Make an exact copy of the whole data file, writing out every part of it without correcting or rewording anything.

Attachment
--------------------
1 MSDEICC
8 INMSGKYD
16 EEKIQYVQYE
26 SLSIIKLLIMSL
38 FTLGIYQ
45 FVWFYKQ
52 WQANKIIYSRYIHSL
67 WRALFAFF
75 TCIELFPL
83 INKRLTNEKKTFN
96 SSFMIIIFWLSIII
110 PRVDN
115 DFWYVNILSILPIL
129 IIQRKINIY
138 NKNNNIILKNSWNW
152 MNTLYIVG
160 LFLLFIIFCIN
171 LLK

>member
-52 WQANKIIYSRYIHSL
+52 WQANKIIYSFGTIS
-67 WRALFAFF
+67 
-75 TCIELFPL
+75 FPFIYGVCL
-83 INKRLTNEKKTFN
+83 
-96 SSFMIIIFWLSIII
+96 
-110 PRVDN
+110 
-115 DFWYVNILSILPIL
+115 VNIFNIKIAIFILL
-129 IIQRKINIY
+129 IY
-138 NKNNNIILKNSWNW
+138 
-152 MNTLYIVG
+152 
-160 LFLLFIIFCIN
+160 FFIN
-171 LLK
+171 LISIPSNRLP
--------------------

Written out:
1 MSDEICC
8 INMSGKYD
16 EEKIQYVQYE
26 SLSIIKLLIMSL
38 FTLGIYQ
45 FVWFYKQ
52 WQANKIIYSRYIHSL
67 WRALFAFF
75 TCIELFPL
83 INKRLTNEKKTFN
96 SSFMIIIFWLSIII
110 PRVDN
115 DFWYVNILSILPIL
129 IIQRKINIY
138 NKNNNIILKNSWNW
152 MNTLYIVG
160 LFLLFIIFCIN
171 LLK

>member
-52 WQANKIIYSRYIHSL
+52 WQANKIIYSFGTIS
-67 WRALFAFF
+67 
-75 TCIELFPL
+75 FPFIYGVCL
-83 INKRLTNEKKTFN
+83 
-96 SSFMIIIFWLSIII
+96 
-110 PRVDN
+110 
-115 DFWYVNILSILPIL
+115 VNIFNIKIAIFILL
-129 IIQRKINIY
+129 IY
-138 NKNNNIILKNSWNW
+138 
-152 MNTLYIVG
+152 
-160 LFLLFIIFCIN
+160 FFIN
-171 LLK
+171 LISIPSNRLP